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How Norway's autumn school holiday dates vary across the country

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How Norway's autumn school holiday dates vary across the country
A man takes his son to kindergarten in Oslo. Oslo was one of the counties that had its autumn holidays in Week 40 this year. Photo: Pierre-Henry DESHAYES / AFP

Autumn school holidays are kicking off in some Norwegian counties. We look at the different holiday timings across the country and which areas have longer breaks.


Similar to the British half-term, the autumn school holiday is the first break since the start of the new academic year in August and generally takes place in the first two weeks of October.

County councils decide the dates of their respective areas' autumn holidays and, while most schools have the time off in the same period every year, this is not set in stone and can be moved to a different week.

The idea behind the staggered holidays is to avoid popular holiday destinations in the country becoming too congested.

Since the 2020 reform, which saw some counties merging with others, Norway has been split into 11 counties or fylker.

Oslo and the remaining three counties (AgderTroms og Finnmark and Viken) have their autumn breaks in Week 40, with the holidays starting on October 2nd.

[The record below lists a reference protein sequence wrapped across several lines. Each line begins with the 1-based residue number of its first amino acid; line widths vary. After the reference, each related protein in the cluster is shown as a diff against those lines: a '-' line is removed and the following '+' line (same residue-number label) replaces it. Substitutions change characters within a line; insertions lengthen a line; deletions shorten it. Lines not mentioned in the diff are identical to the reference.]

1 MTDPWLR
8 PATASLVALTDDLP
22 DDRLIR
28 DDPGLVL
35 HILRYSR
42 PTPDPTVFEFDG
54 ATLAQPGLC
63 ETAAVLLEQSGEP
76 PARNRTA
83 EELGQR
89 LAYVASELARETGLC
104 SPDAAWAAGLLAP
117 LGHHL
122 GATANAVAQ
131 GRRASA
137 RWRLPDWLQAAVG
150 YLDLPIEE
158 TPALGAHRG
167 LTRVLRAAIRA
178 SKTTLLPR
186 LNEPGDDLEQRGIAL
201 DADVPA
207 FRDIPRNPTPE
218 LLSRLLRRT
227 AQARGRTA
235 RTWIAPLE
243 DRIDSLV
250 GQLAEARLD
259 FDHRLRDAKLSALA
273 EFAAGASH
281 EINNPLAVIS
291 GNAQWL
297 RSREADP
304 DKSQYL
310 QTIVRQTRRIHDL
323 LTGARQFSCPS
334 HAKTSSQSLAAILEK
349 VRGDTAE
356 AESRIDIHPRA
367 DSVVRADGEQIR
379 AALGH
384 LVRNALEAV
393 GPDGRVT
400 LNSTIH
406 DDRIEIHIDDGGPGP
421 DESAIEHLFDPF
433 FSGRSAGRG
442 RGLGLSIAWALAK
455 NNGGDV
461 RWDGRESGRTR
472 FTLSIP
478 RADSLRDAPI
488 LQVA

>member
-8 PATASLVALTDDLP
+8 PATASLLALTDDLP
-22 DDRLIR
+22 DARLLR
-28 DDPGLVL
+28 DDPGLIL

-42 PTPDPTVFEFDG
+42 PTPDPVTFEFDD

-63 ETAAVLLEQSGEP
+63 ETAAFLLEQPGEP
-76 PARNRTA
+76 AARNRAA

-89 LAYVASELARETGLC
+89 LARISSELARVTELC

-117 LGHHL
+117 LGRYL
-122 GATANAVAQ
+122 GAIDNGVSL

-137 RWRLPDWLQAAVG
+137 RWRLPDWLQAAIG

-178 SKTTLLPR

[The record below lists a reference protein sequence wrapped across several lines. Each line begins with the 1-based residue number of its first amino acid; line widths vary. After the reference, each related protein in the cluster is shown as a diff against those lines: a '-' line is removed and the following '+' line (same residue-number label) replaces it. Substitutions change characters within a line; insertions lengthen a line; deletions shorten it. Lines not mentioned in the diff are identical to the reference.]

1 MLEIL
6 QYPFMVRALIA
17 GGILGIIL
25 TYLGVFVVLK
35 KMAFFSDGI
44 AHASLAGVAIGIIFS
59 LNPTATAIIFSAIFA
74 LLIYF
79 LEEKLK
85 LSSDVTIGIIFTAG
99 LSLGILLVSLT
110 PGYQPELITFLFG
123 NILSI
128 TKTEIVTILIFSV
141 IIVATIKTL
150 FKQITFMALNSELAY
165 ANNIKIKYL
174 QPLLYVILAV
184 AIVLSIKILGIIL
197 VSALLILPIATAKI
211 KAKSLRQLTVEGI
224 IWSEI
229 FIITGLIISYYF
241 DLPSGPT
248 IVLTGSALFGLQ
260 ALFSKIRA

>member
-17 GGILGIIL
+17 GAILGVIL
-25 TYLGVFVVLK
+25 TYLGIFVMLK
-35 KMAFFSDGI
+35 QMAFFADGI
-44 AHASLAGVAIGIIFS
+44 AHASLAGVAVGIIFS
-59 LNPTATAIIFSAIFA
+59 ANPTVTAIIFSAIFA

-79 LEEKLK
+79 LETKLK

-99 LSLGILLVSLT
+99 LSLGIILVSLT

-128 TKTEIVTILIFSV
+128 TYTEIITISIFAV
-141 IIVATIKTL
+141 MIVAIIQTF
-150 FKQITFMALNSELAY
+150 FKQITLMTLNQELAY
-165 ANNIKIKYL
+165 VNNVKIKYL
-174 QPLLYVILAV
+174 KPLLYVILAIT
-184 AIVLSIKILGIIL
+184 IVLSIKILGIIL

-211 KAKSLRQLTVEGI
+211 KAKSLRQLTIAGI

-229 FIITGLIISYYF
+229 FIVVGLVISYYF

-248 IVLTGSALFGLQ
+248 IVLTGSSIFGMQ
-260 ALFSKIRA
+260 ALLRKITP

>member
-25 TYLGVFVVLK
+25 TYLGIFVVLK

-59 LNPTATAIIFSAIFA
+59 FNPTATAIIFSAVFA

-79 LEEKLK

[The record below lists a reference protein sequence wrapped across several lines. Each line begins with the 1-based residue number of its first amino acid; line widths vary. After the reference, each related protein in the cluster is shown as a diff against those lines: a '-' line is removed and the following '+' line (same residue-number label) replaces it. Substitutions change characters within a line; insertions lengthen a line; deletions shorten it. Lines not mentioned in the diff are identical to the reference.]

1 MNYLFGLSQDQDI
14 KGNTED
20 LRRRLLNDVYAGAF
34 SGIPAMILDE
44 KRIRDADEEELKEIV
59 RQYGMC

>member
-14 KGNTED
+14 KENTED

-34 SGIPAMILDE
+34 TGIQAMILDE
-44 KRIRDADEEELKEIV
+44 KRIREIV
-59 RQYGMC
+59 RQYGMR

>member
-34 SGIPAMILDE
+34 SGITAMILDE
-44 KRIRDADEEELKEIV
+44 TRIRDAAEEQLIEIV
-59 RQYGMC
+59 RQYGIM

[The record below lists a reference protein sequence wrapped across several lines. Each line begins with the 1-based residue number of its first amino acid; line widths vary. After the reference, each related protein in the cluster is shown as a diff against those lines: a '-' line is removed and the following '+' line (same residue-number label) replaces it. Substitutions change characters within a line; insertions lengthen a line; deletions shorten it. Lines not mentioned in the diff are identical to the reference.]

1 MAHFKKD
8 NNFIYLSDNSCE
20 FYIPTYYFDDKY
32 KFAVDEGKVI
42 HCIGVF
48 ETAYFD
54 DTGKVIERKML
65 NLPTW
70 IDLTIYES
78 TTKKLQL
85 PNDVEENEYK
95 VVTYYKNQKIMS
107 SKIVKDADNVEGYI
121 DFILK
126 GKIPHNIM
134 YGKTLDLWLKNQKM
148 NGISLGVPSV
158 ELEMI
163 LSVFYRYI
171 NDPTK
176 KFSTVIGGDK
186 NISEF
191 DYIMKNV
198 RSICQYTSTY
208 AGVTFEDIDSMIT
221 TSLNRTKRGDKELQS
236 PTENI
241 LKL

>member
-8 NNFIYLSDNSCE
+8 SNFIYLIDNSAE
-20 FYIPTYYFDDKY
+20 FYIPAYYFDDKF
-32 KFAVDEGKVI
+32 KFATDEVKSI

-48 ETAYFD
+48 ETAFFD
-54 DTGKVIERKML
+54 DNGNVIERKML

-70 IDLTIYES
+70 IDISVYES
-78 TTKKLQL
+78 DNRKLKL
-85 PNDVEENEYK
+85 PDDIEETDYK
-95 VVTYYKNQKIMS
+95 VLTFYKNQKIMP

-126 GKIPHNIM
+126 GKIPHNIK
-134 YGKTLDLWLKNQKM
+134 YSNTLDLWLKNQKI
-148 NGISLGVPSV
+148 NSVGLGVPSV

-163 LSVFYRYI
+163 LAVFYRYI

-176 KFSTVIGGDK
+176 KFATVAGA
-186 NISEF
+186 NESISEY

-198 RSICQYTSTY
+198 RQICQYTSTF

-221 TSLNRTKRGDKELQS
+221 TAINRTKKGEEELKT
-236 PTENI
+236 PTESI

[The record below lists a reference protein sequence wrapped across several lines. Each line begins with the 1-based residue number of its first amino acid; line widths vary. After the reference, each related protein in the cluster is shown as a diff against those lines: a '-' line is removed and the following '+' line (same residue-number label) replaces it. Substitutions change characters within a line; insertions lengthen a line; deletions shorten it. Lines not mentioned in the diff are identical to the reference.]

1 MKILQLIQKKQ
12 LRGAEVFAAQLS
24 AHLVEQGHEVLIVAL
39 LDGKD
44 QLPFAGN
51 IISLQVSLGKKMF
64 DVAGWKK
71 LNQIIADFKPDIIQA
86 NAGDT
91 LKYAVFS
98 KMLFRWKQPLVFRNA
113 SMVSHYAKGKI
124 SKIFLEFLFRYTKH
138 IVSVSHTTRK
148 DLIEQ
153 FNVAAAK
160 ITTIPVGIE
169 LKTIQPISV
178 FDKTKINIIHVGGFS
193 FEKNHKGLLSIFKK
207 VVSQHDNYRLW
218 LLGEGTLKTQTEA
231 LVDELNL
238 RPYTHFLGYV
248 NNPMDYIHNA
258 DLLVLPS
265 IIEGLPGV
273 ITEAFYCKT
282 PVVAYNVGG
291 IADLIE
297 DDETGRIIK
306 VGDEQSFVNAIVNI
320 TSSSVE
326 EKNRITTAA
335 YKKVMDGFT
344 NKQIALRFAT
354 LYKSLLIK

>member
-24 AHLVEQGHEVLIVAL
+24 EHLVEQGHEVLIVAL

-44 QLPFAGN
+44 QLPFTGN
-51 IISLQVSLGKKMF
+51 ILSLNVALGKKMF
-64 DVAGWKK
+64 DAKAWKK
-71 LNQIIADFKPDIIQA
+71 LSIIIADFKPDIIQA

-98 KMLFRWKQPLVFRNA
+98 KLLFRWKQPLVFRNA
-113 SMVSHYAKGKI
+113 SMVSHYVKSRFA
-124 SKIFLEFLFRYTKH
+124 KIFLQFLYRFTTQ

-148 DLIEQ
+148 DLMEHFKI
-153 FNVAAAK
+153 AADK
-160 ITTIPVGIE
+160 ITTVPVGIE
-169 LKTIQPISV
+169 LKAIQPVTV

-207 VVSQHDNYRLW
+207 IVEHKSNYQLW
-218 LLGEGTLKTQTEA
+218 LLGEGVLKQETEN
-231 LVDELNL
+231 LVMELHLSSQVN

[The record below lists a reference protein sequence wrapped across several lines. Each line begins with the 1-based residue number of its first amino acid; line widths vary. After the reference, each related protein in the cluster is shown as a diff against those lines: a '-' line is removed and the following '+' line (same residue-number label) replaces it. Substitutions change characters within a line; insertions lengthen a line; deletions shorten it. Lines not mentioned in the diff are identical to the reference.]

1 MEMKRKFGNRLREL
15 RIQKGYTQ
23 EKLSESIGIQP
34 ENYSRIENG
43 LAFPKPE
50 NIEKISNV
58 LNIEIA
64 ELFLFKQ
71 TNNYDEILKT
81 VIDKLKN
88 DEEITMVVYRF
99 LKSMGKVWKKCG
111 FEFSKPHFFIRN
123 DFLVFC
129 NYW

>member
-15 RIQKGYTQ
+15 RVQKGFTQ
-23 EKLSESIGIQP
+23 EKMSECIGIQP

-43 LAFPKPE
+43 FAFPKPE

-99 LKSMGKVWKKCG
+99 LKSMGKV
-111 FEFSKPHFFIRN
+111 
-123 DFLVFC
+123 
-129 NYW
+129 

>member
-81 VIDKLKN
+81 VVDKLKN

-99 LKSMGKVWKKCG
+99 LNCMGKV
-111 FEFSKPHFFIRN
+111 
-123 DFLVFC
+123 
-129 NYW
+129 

In Week 41, i.e. the week beginning October 10th, autumn holidays – høstferie – are kicking off in the following seven counties:

Shorter holidays in the north

While many schools across Norway have a full week off, this is not the case everywhere: In Nordland, for example, Norway's least populous county, the autumn holiday is only three days, from Wednesday, October 12th to Friday, October 14th.

Northern areas, such as Nordland, typically have shorter holidays.

The counties publish their approved holiday calendars for the coming academic year on their websites – these are linked at the county names above.

Schools usually have five holidays each year. The school year has two terms and typically runs from August to June with holidays for Christmas, Easter and summer – where schoolchildren get at least eight weeks off. Each term is further broken up by a shorter (up to one week) holiday – the Autumn and Winter holidays.


There is also generally a 'planning' day in November when schools are closed for the day.

Schools are, of course, also closed for national holidays – helligdager. Norway has ten of these, fewer than Finland's 15 but beating the UK's paltry eight.

These include several religious holidays, such as Ascension Day (Kristi himmelfartsdag), as well as Norwegian Constitution Day, the country's national day and biggest celebration. It's held on May 17th, hence its popular name of Syttende Mai.

READ ALSO: May 17th: A guide to how Norway celebrates its national day


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